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In hacking, a shellcode is a small piece of code used as the payload in the exploitation of a software vulnerability. It is called "shellcode" because it typically starts a command shell from which the attacker can control the compromised machine, but any piece of code that performs a similar task can be called shellcode. Because the function of a payload is not limited to merely spawning a shell, some have suggested that the name shellcode is insufficient. However, attempts at replacing the term have not gained wide acceptance. Shellcode is commonly written in machine code.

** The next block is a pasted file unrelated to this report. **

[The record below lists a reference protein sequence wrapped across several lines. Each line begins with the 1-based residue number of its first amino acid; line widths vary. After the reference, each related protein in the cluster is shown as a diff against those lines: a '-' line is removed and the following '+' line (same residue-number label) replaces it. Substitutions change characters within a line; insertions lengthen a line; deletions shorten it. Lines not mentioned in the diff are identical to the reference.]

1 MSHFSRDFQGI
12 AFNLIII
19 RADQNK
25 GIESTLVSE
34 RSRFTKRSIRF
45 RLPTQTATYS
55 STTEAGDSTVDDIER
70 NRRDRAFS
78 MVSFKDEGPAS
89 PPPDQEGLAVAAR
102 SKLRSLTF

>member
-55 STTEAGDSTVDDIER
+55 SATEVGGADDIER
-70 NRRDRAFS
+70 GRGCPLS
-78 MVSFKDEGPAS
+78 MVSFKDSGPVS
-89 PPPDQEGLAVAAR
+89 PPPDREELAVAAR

When creating shellcode, it is generally desirable to make it both small and executable, which allows it to be used in as wide a variety of situations as possible. Writing good shellcode can be as much an art as it is a science. In assembly code, the same function can be performed in a multitude of ways and there is some variety in the lengths of opcodes that can be used for this purpose; good shellcode writers can put these small opcodes to use to create more compact shellcode. Some have reached the smallest possible size while maintaining stability.
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